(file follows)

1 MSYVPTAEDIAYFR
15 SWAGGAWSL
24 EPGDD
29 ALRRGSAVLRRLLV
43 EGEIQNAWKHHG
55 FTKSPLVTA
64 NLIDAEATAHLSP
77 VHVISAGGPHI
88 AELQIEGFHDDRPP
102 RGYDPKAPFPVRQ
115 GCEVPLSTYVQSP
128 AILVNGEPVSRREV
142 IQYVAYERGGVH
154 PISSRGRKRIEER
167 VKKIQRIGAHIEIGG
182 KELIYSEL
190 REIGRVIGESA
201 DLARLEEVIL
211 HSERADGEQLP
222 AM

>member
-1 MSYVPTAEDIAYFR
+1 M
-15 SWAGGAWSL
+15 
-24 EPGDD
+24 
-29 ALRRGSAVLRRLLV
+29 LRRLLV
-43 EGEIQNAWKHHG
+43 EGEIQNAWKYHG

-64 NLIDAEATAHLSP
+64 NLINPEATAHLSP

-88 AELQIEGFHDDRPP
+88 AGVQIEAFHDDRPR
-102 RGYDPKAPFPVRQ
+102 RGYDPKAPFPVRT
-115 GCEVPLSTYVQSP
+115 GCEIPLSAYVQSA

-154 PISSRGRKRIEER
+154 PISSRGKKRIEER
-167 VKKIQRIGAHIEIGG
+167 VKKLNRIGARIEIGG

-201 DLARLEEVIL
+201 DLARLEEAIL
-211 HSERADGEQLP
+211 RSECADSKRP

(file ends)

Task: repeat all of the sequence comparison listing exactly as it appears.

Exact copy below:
1 MSYVPTAEDIAYFR
15 SWAGGAWSL
24 EPGDD
29 ALRRGSAVLRRLLV
43 EGEIQNAWKHHG
55 FTKSPLVTA
64 NLIDAEATAHLSP
77 VHVISAGGPHI
88 AELQIEGFHDDRPP
102 RGYDPKAPFPVRQ
115 GCEVPLSTYVQSP
128 AILVNGEPVSRREV
142 IQYVAYERGGVH
154 PISSRGRKRIEER
167 VKKIQRIGAHIEIGG
182 KELIYSEL
190 REIGRVIGESA
201 DLARLEEVIL
211 HSERADGEQLP
222 AM

>member
-1 MSYVPTAEDIAYFR
+1 M
-15 SWAGGAWSL
+15 
-24 EPGDD
+24 
-29 ALRRGSAVLRRLLV
+29 LRRLLV
-43 EGEIQNAWKHHG
+43 EGEIQNAWKYHG

-64 NLIDAEATAHLSP
+64 NLINPEATAHLSP

-88 AELQIEGFHDDRPP
+88 AGVQIEAFHDDRPR
-102 RGYDPKAPFPVRQ
+102 RGYDPKAPFPVRT
-115 GCEVPLSTYVQSP
+115 GCEIPLSAYVQSA

-154 PISSRGRKRIEER
+154 PISSRGKKRIEER
-167 VKKIQRIGAHIEIGG
+167 VKKLNRIGARIEIGG

-201 DLARLEEVIL
+201 DLARLEEAIL
-211 HSERADGEQLP
+211 RSECADSKRP